With a digital reader, the students have to still have to purchase a laptop. With an eTextbook that can be accessed by the Internet and not downloaded, students only need one machine. Colleges won't have to decide on one textbook reader over another.

Wednesday, March 17, 2010

Give Faculty a Break on Technology

UT Systems bought land on Second Life for all the UT colleges. SL is the largest of the virtual worlds. We have been getting ready to have faculty use it for teaching however we are having challenges. (We don't say problems in PC educational writing. We are challenged; not defeated.)

"what are the challenges?" You ask. There are plenty. However some of us veteran folks could easily just rerun the conversations of the mid 1990's about the Internet.

1. The pornographers are on with a vengeance.
2. Computers are too slow.
3. The learning curve is high but zooms down.
4. Students don't have the right computers.
5. People over 30 won't get on.

Sound familiar? I remember interviewing a librarian in 2000 who said most of her time was spent making sure students were not accessing porno sights. She was exhausted running around in a computer room of 50 computers.

But you know, we figured it all out.

But lets look at what we learned from the introduction of the Internet that will help us as new technologies come in.

1. The pornographers need to be put in their own section. Check.
2. Some computers are too slow, but in a year or so they will begin to match each other...better software and computers better designed for virtual worlds.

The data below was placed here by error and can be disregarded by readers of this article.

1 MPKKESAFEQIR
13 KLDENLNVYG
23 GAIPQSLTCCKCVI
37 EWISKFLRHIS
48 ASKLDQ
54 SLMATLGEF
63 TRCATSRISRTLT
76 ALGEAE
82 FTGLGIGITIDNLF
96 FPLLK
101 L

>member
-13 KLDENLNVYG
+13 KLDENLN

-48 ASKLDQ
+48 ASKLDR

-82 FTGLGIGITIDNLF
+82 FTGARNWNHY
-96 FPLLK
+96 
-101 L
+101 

3. Develop patience and organize the early adopters to become mentors to the next group.
4. Make sure open labs have some computers students can use that have the software. And, no matter what, the industry will be like hot dog buns and hot dogs; made so you always have to buy more to try and even things out.
5. That is a laugh.

At UTB/TSC we are building a support system for new adopters in technology and those that want to experiment (do research) with new methodologies and tools for learning. SL is just one product that shows promise for learning.

I also remember the bets that were if Amazon could make it. "Who would buy a book on line over going to the neighborhood book store?" And E-bay. "Who would buy something on line when they could go to their local store and see it before they purchased it?" Soothsayers obviously never tried to get a copy of SL Scripts or Cincinnati Chili at their neighborhood shops.